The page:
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Commercial Property

Will the end of the UK’s transition period for leaving the EU have an impact on commercial property law in England?

Will the end of the UK’s transition period for leaving the EU have an impact on commercial property law in England?

Monday, December 21, 2020

For the most part, it is UK regulations and legislation that affect commercial property in England, rather than EU legislation.

There are some regulations, such as the Energy Performance Regulations and Minimum Energy Efficiency Standard Regulations, which are derived from EU Directives, which could now be subject to review by the UK Government. However, complete repeal of these particular regulations is unlikely, given the UK’s statutory and international treaty commitments to reduce carbon emissions.

One thing that is now certain in commercial property, is that the end of the UK’s transition period of leaving the EU on 31st December 2020 will not provide an easy argument for ending a contract for the purchase or a lease of a commercial property.

Following the UK’s decision to leave the EU, back in June 2016, the European Medicines Agency (EMA) attempted to pull out of a £500m lease for its London-based headquarters, which it entered into for a 25-year term in 2014. Its argument was that the lease had been frustrated by the UK’s imminent departure from the EU. Frustration is a legal doctrine under English contract law by which an unforeseen event fundamentally changes the basis on which the contract was signed, making it physically or commercially impossible to fulfil, or transforming the obligation into something radically different.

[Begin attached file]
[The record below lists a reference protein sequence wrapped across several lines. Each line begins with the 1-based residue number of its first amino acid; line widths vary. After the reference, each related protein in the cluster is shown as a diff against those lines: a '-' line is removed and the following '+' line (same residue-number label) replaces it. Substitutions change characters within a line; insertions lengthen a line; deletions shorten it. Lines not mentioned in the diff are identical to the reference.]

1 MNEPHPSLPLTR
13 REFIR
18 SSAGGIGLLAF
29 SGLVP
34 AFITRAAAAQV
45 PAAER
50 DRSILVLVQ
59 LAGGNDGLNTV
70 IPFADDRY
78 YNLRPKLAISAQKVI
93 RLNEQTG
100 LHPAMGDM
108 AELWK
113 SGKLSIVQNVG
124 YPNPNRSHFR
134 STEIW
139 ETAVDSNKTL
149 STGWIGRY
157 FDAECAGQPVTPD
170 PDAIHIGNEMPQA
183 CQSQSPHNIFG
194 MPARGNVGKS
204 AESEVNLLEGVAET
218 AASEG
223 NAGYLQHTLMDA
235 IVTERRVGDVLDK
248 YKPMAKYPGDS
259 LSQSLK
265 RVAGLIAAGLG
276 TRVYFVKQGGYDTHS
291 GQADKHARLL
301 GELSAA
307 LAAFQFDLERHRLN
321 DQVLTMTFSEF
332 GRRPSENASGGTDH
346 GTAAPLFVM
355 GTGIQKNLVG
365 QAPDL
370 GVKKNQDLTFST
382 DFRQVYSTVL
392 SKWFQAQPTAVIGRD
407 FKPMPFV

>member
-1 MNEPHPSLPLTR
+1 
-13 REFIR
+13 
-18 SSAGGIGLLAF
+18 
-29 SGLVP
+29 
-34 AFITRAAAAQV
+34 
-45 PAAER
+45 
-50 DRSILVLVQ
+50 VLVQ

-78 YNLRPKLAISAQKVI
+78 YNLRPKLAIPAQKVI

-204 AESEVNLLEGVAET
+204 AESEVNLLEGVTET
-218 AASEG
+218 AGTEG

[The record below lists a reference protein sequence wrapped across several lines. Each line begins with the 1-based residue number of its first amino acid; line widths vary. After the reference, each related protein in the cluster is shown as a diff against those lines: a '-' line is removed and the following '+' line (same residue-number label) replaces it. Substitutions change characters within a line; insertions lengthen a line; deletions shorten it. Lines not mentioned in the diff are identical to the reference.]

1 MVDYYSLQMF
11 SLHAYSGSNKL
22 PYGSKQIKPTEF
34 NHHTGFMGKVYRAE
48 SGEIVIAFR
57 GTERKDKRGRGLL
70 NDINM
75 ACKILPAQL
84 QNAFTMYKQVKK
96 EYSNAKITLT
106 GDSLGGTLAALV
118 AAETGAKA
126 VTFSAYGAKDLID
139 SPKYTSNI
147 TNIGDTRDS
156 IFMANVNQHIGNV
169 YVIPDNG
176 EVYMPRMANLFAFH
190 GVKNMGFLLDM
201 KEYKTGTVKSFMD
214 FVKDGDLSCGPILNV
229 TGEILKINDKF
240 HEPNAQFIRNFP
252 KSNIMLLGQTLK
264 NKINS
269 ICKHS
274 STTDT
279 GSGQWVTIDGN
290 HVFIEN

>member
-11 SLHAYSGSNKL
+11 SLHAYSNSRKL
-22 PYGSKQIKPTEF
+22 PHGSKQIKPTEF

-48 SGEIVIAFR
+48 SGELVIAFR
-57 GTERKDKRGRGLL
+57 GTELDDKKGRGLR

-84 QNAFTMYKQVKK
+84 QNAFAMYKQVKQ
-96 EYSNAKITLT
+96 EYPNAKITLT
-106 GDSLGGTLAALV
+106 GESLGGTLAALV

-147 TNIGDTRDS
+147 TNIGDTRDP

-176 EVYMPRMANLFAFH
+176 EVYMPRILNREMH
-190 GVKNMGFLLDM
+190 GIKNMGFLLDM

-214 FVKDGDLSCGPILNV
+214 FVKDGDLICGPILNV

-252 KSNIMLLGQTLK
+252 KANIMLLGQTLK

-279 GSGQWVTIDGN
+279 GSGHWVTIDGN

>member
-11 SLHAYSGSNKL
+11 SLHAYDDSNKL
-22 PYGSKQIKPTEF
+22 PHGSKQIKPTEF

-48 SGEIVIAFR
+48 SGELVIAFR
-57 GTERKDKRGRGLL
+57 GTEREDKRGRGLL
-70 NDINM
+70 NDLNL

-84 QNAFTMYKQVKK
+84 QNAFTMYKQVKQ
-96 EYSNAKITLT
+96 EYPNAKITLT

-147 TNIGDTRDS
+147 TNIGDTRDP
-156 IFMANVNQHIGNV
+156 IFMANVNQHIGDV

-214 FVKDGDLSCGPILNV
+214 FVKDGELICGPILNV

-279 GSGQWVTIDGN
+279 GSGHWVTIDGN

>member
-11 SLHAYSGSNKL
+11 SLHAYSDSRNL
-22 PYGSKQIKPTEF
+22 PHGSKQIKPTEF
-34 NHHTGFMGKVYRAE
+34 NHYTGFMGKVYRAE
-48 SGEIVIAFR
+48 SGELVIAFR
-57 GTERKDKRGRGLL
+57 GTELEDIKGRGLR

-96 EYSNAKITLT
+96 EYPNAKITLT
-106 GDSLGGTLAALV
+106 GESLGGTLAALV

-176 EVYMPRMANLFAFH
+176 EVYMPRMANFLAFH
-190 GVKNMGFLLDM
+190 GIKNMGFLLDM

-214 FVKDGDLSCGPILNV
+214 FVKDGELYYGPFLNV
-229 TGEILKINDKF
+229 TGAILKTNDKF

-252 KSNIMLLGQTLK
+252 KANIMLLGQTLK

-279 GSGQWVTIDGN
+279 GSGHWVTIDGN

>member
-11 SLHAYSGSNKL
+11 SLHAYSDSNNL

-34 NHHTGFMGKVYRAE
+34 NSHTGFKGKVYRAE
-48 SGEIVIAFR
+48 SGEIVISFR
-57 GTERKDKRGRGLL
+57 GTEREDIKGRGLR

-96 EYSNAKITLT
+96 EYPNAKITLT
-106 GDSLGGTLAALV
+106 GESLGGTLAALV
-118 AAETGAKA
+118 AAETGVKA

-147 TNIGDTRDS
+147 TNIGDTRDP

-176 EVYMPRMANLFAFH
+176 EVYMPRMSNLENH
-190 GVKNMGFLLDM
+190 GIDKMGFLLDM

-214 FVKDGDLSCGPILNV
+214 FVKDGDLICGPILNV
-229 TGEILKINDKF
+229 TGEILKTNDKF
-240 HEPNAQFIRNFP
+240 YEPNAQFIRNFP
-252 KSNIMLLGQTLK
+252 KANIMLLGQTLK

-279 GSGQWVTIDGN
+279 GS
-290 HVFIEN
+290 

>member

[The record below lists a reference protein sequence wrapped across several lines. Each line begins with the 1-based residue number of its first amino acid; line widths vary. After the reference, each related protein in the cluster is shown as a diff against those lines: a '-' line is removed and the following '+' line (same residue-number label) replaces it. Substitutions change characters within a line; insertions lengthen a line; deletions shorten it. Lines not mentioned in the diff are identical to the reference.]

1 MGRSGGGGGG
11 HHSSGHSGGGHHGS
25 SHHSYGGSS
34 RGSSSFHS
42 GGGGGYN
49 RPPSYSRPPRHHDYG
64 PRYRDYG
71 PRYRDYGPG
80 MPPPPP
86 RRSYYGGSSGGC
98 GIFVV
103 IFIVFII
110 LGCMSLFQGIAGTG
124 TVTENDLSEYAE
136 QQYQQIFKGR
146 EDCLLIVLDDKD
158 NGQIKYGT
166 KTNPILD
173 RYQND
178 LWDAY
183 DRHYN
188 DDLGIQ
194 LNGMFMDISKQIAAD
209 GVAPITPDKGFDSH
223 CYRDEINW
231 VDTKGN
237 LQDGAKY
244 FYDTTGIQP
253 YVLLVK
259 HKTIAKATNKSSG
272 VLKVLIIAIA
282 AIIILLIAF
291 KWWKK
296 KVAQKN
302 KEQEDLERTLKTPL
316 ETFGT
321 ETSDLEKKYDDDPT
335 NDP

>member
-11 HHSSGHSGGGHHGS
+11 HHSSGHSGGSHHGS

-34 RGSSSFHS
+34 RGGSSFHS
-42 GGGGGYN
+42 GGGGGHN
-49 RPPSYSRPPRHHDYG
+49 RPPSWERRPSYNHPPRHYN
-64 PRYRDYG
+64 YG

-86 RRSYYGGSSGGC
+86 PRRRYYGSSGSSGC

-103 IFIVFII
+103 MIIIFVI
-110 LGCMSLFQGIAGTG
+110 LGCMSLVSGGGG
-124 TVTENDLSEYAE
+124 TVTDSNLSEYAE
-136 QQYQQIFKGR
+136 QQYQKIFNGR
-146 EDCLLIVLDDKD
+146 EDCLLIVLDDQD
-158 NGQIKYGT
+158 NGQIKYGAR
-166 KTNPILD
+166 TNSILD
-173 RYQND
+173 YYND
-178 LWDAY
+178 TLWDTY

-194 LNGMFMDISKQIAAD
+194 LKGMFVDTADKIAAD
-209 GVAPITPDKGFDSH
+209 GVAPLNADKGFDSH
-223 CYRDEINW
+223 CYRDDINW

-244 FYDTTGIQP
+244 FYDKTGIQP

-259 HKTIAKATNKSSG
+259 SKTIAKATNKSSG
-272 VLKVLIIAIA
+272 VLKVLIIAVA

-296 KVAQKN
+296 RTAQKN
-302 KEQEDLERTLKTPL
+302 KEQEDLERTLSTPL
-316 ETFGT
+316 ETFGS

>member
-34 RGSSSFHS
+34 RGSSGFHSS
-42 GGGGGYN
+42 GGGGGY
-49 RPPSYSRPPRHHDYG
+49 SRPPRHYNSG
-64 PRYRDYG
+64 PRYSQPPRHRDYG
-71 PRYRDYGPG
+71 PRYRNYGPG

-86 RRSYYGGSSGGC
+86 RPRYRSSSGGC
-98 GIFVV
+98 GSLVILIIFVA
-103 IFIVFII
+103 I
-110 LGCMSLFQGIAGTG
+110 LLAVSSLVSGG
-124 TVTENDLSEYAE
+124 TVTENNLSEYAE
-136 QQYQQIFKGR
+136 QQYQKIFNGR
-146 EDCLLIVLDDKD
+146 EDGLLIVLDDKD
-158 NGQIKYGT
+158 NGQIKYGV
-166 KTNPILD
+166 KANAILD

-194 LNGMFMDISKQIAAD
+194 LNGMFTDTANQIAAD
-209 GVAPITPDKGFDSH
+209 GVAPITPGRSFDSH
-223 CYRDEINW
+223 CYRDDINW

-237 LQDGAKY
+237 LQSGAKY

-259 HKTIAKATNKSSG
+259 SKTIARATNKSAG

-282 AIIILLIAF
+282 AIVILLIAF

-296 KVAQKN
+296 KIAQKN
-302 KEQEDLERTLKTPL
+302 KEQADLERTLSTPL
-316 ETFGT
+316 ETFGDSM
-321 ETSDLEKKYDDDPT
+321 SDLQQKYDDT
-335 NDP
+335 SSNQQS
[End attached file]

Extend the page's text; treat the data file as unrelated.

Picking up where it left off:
In 2019, the UK High Court ruled that, whilst Brexit would materially affect the EMA’s ability to operate in the UK, it would not be impossible for the EMA to continue to have premises in London, and it was clear from the alienation provisions of the lease, that the parties had contemplated that EMA may not be the occupational tenant of the property for the entire term. Indeed, following the High Court’s decision, the landlord reached an agreement with EMA to allow them to sublet their entire property to the serviced office company WeWork.

We may yet see a case where Brexit frustrates a property agreement, but it is clear that this will not be an easy out for tenants and/ or purchasers, and a sensible commercial solution will usually be preferable to litigation, in most cases.

So, while the end of the UK’s transition period may usher in significant changes and uncertainty for other areas of private and commercial law in England, we should not expect to see any real change to the regulations and legislation affecting commercial property.

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